After eating, it’s usually time to haul water. I use about 80-90 liters of water a week, all of which must be hauled by hand or head from about 150m away. I usually haul water 2x/week. 50L at a time. [of course during the frequent water shortages, this chore become infinitely easier as there is no water to haul] Then, I have to treat and filter my drinking water. Next, I may glance around and find dead insects or any number of other deceased night invaders. Sometimes I find a dead mouse head if SadieMae [the friendly compound cat] has been a good cat instead of a lazy cat.
Finally, it’s time to dress myself for work and head out to the clinic. Or maybe someone has given birth overnight and I’m doing baby measurements. Or maybe I’m going to the market to buy some vegetables. Maybe I have a meeting, and everyone is likely to be two hours late. Either way, these work related activities can take up a good chunk of the day, and as a rule it’s always longer than I expected it to take.
By mid-afternoon, if it’s not raining, the sun is hot and it’s time to ‘rest’ or in my case get some chores done and cook my big meal of the day. This means dishes, laundry if I’m getting desperate for underwear, taking a bath if I’m feeling extra ambitious, and hauling the water to go with those activities. Laundry must be hung to dry, and it can take a few hours to hand scrub sweat stains out of T-shirt sleeves.
As the sun creeps lower in the sky, I might fire up my the stove. I’m still wary of cooking with gas. I have a somewhat not-so-irrational fear of blowing myself up. Then, cooking. I never know what I want so often I boil water and cook vegetables or something easy. Finally, just as the mosquitoes are coming out, I’m headed under the bed net. I use this time to edit pictures, blog, write letters,talk to my US peeps, or read. Sometimes I read for fun; other times I’ve got my nose stuck in medical books. I’m usually in bed no later than 9pm, but often don’t actually try for sleep until 11p or 12a. (Once a night owl, always a night owl).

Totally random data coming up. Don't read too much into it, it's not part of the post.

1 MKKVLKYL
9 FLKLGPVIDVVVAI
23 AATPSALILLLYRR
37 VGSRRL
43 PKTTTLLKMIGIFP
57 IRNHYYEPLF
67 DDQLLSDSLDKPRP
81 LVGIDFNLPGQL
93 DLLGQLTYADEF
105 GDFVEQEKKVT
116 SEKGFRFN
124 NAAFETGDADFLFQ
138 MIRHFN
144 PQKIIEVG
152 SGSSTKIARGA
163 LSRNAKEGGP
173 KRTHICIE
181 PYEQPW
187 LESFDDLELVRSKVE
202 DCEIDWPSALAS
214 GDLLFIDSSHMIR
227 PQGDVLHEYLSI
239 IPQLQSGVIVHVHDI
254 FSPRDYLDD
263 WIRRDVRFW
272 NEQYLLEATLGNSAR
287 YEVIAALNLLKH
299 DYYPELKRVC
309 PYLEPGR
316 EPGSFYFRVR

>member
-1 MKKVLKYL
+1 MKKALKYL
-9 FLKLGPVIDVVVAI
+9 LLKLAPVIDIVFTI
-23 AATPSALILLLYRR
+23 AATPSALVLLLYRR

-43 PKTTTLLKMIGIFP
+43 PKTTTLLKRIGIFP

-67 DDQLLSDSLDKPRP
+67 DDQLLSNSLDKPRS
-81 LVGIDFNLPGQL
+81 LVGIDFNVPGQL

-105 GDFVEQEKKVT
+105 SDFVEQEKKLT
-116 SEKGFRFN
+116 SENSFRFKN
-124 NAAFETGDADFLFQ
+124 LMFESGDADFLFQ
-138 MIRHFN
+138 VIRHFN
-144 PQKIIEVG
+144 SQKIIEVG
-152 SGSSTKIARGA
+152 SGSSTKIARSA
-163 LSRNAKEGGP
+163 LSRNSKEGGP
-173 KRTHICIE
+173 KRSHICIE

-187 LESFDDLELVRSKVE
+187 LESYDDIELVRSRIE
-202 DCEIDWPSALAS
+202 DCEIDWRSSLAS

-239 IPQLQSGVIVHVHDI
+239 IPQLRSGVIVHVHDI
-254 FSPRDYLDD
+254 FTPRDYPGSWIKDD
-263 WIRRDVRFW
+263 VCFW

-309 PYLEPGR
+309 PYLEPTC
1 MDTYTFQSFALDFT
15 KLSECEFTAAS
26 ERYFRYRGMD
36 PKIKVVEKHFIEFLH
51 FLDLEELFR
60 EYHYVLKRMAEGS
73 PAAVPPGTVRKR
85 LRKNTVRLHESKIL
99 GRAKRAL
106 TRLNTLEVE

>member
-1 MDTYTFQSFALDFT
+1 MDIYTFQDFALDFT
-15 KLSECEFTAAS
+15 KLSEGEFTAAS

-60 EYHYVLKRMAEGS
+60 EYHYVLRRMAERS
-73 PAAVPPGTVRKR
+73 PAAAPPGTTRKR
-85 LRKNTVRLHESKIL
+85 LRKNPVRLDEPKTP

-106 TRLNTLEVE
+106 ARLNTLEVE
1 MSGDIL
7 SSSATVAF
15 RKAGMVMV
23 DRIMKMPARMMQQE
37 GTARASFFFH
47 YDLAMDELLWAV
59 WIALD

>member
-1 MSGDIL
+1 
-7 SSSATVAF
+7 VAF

So there’s a day in the life of a Peace Corps volunteer in rural Rwanda. And this is just a village day. Conference days are really different.[Breakfast at the ungodly hour of 7a; meetings all day] Travel days are different in that they involve a whole lot more sitting and gnashing of teeth [get to bus station, buy ticket, wait for bus, sit on bus, arrive to Kigali. change buses,ect] . Each of us do the same chores and daily routine activities that we did back in America, but here, these things can take half the day instead of a few minutes. Take laundry for example: instead of wadding up my dirty clothes, tossing them in the machine, pouring in soap, and walking away and doing something else for a bit, laundry here can take hours. I have to first haul the water, get the clothes soaked and soaped, scrub until my knuckles are raw, do a whole rinse cycle in a different bucket, then wring everything and hang it to dry. While you learn little tricks to cut down on the time consuming nature of these activities [like soaking your clothes in a bucket of water and soap overnight], maintaining ourselves at our sites takes a lot of our time and energy.
Work, which can vary with the day of the week, takes up the other large bulk of our time. Babies come when they want whether a meeting is scheduled or not. Screenings can take all day. For example, if a mom/baby doesn’t show up to a scheduled meeting, we have to chase them down. Is the baby OK? Are they eating? Is mom OK? If it rains or there’s a funeral, your whole daily plan might fly out the window and you have to start rescheduling things all over again.